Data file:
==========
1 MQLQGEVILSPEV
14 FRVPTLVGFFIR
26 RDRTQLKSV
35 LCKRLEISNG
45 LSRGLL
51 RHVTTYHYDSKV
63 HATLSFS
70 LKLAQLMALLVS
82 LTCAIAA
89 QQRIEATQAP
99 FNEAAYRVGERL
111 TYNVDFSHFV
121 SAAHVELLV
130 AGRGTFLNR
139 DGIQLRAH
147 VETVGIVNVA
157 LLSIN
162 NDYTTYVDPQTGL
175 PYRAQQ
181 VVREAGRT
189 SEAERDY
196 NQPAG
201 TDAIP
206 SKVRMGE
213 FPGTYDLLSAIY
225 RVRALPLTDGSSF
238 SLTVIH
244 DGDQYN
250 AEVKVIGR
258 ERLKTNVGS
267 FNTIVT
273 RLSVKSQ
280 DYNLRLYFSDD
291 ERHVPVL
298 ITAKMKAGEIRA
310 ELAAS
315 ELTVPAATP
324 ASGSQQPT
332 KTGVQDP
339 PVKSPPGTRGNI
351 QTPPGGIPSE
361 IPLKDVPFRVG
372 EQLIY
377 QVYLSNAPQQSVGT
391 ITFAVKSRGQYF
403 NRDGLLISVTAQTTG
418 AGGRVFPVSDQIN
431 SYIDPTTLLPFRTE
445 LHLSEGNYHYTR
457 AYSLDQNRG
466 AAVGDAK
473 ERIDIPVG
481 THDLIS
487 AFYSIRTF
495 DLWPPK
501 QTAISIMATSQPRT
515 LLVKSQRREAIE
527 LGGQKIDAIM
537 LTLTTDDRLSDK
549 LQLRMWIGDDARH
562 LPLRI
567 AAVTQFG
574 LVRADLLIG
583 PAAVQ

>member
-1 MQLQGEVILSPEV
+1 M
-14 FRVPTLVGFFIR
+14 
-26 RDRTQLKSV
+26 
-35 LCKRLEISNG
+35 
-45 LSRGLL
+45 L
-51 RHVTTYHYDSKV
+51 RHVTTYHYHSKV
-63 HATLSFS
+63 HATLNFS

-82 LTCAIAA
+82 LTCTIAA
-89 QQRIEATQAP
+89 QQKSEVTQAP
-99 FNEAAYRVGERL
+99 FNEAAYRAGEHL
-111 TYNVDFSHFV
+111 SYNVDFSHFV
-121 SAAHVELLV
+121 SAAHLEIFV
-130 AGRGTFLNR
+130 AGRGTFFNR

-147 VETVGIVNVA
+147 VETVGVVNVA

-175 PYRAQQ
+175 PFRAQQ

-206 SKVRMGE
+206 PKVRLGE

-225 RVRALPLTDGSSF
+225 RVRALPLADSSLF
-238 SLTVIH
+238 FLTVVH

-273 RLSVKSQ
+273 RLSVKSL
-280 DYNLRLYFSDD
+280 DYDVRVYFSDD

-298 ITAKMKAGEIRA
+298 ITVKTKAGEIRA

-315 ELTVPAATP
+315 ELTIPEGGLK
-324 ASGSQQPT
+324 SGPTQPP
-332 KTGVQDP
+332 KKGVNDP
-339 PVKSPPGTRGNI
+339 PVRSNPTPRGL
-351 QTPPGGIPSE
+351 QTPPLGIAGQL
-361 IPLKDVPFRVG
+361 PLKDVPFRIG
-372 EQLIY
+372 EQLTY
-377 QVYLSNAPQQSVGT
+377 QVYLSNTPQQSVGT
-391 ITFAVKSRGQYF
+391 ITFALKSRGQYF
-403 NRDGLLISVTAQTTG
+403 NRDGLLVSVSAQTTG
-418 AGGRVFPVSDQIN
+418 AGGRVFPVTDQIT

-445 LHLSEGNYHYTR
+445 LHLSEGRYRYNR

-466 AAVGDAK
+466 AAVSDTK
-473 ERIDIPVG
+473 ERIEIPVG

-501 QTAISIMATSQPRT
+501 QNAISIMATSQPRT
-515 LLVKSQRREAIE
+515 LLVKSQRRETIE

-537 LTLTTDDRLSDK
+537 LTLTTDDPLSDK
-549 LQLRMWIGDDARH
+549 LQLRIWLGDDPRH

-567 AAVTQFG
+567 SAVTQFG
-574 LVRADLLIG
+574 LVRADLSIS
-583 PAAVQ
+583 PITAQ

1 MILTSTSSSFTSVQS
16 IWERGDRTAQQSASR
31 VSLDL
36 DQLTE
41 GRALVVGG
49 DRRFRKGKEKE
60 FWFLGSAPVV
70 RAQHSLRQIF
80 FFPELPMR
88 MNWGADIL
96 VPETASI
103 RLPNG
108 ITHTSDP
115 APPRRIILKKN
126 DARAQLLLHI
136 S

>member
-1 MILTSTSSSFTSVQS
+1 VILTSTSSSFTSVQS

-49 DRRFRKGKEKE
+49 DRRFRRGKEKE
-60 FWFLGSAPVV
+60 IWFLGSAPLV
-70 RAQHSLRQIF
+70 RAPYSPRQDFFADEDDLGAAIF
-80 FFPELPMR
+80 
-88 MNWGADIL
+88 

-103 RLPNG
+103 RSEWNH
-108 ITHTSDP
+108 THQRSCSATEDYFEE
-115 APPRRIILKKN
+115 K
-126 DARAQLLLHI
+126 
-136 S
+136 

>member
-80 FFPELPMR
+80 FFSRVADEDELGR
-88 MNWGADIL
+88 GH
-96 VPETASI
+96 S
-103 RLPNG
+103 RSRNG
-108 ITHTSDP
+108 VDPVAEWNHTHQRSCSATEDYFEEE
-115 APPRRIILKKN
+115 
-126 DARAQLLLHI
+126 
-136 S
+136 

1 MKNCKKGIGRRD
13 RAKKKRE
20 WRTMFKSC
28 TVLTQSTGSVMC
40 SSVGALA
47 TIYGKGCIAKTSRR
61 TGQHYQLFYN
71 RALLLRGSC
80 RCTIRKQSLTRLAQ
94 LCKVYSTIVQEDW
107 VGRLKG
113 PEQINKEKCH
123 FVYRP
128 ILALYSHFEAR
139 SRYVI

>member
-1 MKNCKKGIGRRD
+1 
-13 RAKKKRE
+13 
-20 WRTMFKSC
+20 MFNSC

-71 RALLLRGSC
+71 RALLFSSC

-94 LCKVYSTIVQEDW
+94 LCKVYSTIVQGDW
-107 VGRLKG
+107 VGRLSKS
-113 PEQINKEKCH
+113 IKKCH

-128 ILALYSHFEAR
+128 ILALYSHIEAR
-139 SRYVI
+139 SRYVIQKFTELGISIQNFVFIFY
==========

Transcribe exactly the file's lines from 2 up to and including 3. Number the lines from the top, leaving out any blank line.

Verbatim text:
14 FRVPTLVGFFIR
26 RDRTQLKSV